Civil society is calling for the prioritization of accountability for grave crimes at a national reconcilation forum in the Central African Republic this week.
Around 700 representatives from politics and civil society are meeting in the capital Bangui for a meeting intended to draft a new constitution, pave the way for elections in August, and end the country’s two year-long political and humanitarian crisis.
The International Crisis Group called on participants forum to insist on justice as a prerequisite for reconciliation and to support the work of both the ICC and the CAR special criminal court (in French).
Amnesty International (AI) urged the CAR transitional government to amend clauses in a draft constitution that could perpetuate impunity in the country exempting present and former presidents from prosecution.
Militia groups attending the forum agreed to free all child soldiers and children used as sex slaves or for menial labor.
Investigation into French troops for alleged sex crimes
French prosecutors have ordered an investigation into sexual abuse allegations against French troops in the CAR, while the Central African justice minister said that his country plans on taking legal action against the alleged offenders.
An appeals tribunal ordered the UN to lift the suspension of the employee who leaked the report containing the allegations.
Judges gave Africog permission to file observations related to the decision not to sanction Kenya for non-cooperation in the case against Kenyan President Uhuru Kenyatta. Kenya’s attorney general insisted that Kenya has cooperated with the Court. Kenyan Deputy President William Ruto wasleft out of a meeting with US Secretary of State John Kerry because of his ICC trial.
The family of a murdered Kenyan journalist suspects he may have been targeted for reporting on the ICC cases.
Human Rights Watch (HRW) warned that the Sudanese government’s allegedly indiscriminate air attacks in the Nuba Mountains are killing and maiming children.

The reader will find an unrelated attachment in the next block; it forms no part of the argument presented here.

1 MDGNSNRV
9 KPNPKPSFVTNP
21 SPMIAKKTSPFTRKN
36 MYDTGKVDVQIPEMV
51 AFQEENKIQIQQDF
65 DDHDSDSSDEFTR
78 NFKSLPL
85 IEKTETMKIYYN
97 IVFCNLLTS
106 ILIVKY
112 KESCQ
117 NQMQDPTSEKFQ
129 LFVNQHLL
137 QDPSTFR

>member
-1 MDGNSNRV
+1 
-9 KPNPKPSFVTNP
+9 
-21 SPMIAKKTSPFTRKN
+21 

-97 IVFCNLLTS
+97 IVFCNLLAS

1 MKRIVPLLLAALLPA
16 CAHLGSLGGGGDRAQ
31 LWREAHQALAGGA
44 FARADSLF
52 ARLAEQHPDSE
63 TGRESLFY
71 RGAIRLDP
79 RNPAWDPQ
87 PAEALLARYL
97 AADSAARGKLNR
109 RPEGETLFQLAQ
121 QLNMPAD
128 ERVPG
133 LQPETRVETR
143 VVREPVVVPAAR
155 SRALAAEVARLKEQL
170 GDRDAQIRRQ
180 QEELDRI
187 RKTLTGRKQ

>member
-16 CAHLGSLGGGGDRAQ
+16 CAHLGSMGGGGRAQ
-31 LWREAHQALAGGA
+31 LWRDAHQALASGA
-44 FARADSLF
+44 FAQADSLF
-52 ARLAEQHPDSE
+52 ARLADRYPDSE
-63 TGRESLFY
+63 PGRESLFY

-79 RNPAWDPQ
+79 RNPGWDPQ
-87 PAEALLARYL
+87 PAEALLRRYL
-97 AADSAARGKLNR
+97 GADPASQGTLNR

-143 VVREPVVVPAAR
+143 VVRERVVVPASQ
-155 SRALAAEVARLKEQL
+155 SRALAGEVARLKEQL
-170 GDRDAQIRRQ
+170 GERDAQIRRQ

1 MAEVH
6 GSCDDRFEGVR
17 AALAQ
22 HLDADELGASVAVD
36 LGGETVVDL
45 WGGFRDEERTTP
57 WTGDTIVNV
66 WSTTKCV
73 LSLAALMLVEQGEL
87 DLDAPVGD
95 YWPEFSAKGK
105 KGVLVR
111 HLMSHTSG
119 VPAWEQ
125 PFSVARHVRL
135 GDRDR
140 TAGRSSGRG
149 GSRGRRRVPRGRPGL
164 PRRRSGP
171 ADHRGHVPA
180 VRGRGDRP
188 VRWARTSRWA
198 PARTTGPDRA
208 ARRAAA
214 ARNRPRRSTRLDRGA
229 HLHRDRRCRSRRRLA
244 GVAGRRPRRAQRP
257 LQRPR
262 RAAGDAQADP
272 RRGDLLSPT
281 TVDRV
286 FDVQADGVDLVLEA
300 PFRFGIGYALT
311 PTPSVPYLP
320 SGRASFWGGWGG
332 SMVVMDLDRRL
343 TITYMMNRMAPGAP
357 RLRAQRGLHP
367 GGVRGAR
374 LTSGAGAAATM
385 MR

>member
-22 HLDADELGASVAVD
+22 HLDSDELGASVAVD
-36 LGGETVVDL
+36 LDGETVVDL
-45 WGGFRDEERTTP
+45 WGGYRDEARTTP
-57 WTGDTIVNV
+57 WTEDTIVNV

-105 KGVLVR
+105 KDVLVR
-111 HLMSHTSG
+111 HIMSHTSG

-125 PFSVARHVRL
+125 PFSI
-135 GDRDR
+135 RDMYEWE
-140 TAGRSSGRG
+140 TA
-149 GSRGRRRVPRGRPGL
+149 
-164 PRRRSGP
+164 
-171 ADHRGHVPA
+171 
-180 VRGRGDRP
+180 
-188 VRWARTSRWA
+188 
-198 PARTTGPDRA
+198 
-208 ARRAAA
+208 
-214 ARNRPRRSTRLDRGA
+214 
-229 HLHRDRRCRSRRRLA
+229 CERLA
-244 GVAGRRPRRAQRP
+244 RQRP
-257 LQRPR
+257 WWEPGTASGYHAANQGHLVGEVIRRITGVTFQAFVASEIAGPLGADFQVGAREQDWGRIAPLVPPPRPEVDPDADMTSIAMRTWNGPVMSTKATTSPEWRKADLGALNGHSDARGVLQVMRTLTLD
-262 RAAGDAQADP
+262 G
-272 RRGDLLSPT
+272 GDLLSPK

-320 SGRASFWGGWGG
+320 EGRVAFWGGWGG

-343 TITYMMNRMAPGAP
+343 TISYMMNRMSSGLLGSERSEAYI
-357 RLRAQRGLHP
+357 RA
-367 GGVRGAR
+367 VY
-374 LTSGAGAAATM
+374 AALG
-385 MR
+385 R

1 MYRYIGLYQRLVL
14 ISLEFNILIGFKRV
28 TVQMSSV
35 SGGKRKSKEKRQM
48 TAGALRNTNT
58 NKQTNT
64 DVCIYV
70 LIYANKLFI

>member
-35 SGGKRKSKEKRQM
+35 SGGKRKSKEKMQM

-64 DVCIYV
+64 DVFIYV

Democratic Republic of Congo
Bosco Ntaganda’s lawyers appealed against the July 2015 opening of his trial, seeking to have the date postponed. Two UN peacekeepers were killed in an ambush in North Kivu.
Academic Luke Moffett considered the implications of who represents the views of victims in the Dominic Ongwen case.
The ‘final stage’ of the trial of former Gaddafi regime officials will begin on 20 May, according to a Tripoli news station.
Opposition supporters clashed with security forces while protesting the timing of elections in Guinea.
An assembly person threatened to bring the army to the ICC over the alleged killing of around 50 civilians in Southern Plateau, Nigeria. Nigerian troops rescued 25 more women and children from the Boko Haram.
In a report released by an Israeli group, former Israeli soldiers discuss firing artillery at random houses and shooting civilians during last year’s conflict in Gaza. A Saudi Gazette editorial urged the ICC to remain impartial in the Israel-Palestine conflict. ICC Prosecutor Fatou Bensouda rejected Israeli fears of ICC bias and said that she is weighing crimes allegedly committed by both Palestinians and Israelis.
What else is happening?
HRW’s Elizabeth Evenson and AI’s Jonathan O’Donohue urged states to increase the ICC’s budget or risk hobbling the Court.
The Coalition for the ICC’s Steve Lamony discussed the benefits of victims’ participation at the ICC. AI warned that Syrian civilians in Aleppo are subjected to war crimes and crimes against humanity on a daily basis. TRIAL published a report on enforcing victims’ compensation claims in war crimes proceedings in Bosnia.
International law expert Jennifer Trahan considered whether the Court should prosecute allegations of US torture that took place on the territory of ICC member states. Ugandan President Yoweri Museveni told the UN that it should respect African solutions to African conflicts instead of pushing justice over peace or referring situations to the ICC without consulting the regions affected.
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